Thursday, November 10, 2011

The European Spring?

Guest post by Autonomous Mind

The term 'Arab Spring' entered the vernacular this year as ordinary people and various groups in Tunisia, Egypt and Libya overhauled the leadership in those countries using a varying amount of protest and force. There were protests elsewhere too. Among them the civil revolt in Bahrain was ruthlessly stamped out with the aid of a show of force by Saudi Arabian soldiers.

The uprising in Yemen built upon the existing insurgency in that country as the military and government both split into factions. And the rebellion in Syria continues to rack up the body count behind the media blackout imposed by Assad Jnr.

With this in mind it struck me as utterly ludicrous to hear talking heads on BBC radio this morning referring to the 'European Spring'. The resignation of George Papandreou in Greece and the announcement by Silvio Berlusconi that he would be calling a general election in Italy in which he will not be a candidate, does not constitute a 'European Spring' in any way. Quite the opposite in fact.

The departure of these two Prime Ministers has nothing to do with submitting to the wishes of their countrymen or giving way to popular protests aimed to sweep away the political elite in those countries. What we have seen are the first EU revolutions. For it is not the people, but the bureaucrats supported by the Franco-German axis known as 'Merkozy', who have swept away these two political figures. It is not the interests of the people being served, rather the ambitions of the integrationists being given complete priority.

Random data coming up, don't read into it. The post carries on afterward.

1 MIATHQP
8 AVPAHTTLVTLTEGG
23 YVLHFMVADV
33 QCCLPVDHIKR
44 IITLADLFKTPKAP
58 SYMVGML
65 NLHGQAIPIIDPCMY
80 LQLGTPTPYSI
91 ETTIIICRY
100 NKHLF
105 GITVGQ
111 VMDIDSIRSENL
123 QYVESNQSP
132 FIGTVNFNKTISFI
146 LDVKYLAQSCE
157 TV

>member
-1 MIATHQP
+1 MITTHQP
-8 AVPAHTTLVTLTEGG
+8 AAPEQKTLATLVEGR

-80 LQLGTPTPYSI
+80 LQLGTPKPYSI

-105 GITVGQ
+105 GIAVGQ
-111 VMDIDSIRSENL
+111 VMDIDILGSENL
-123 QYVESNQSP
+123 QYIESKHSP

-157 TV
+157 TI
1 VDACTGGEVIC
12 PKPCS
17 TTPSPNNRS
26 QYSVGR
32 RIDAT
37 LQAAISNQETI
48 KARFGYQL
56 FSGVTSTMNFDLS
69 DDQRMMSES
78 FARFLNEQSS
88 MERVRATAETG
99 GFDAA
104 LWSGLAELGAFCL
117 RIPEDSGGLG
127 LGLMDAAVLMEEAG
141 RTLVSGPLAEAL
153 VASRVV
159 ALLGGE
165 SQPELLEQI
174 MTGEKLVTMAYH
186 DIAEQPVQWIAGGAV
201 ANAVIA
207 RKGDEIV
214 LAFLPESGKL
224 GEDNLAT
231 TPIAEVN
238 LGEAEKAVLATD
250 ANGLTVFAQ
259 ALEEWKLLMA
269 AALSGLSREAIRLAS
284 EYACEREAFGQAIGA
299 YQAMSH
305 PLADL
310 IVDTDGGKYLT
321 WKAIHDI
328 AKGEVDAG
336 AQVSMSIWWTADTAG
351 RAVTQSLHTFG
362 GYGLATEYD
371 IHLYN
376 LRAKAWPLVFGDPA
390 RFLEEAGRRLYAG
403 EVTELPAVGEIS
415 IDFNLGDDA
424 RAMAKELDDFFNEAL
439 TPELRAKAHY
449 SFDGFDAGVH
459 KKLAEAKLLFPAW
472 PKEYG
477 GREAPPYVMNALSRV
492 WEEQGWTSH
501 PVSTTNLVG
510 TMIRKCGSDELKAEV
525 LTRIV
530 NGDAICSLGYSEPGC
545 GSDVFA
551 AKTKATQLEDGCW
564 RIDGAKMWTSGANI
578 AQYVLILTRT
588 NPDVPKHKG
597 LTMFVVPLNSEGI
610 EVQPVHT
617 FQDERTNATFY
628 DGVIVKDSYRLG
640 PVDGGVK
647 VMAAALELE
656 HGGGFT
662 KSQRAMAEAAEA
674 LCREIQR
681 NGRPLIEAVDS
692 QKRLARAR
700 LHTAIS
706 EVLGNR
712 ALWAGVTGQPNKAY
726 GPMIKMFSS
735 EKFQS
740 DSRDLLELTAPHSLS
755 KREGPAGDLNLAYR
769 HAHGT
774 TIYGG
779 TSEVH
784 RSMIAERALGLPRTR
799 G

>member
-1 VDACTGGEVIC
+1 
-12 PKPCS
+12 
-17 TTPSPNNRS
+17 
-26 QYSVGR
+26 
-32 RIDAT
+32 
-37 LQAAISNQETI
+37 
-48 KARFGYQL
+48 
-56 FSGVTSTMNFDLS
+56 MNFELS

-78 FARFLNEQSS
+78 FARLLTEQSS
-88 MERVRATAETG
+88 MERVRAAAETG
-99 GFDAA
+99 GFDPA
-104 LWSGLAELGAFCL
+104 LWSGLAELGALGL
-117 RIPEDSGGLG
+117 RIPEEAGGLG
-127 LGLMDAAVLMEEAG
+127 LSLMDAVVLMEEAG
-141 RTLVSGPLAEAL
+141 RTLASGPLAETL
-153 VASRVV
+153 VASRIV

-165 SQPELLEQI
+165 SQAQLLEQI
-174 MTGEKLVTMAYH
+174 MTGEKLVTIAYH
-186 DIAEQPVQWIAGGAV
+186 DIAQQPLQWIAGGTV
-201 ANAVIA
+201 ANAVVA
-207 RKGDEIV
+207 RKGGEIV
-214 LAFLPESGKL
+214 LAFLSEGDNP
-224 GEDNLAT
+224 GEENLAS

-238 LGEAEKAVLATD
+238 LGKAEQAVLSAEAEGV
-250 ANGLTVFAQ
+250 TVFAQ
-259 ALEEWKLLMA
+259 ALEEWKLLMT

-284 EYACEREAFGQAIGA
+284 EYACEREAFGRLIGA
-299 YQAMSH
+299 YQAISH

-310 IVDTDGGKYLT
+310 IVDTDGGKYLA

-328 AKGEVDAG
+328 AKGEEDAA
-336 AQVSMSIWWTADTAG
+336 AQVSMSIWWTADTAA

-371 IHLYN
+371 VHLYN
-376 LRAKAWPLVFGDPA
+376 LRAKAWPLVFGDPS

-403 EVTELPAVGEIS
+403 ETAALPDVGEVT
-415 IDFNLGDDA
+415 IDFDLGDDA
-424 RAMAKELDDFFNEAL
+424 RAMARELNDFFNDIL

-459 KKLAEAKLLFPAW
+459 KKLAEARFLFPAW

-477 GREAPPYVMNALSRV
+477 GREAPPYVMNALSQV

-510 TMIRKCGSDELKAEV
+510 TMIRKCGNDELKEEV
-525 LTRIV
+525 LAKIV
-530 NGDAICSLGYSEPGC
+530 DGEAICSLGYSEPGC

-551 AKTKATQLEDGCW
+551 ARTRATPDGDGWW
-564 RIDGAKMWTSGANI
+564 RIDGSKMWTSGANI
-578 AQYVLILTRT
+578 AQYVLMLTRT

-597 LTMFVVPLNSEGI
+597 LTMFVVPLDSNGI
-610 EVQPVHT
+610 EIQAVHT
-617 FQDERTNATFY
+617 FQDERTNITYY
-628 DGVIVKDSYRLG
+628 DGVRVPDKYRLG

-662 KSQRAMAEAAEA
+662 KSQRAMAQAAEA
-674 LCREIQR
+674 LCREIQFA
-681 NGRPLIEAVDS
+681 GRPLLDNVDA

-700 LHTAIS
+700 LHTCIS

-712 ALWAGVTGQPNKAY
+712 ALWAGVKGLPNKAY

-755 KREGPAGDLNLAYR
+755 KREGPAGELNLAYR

Rather than a cry for democracy and political accountability, the effective coup d'etat being witnessed in Greece and Italy are their antithesis. The EU, for so long resolute in its effort to subvert representative democracy in order to enable the political class to govern in the interests of the elite and the corporates, is for the first time overtly asserting its control over its provinces.

From the moment Papandreou raised the collective blood pressure in Brussels, by flashing a tantalising glimpse of real democracy within the bloc with his talk of a referendum, his career was over. In little over a week he has gone from presenting himself as the champion of the people to reading out his resignation statement on Greek television. His masters have spoken. An EU approved replacement will be duly delivered into his vacant seat.

The loose canon Berlusconi has long been an embarrassment to the EU elite. Bouncing along from scandal to cock up and back again has long infuriated the faceless legions in Europe. He was always on borrowed time. Now the bond markets have put pressure on Italy and the EU can see a gigantic bail out request looming out of the mist, Berlusconi's time is up. Speculation that his announced departure is a ploy is wide of the mark. The EU will not allow him to remain. It's off to play with his billions and bunga bunga to his heart's content.

It is hard to tell what is more disturbing. The fact this is the face of 21st Century Europe, or that 66 years after the end of a war to overcome tyrrany, the talking heads casually drop into their analysis that the deeper integration required to preserve the Euro will result in less democracy - as if it is an irrelevant triviality.

While people (and opportunists) in parts of the Arab world campaigned, protested, fought and died in an effort to bring about democracy and make their voices the sound of their country, the people of Europe are having democracy dismantled and their voices silenced to serve the vested interests of the political and financial elite.

European Spring? More like a European sink.


Editors note... AM requested I illustrated the piece with someone with their mouth gagged. Even with safe search on, that's not something I can google at work. Pass the eye bleach please!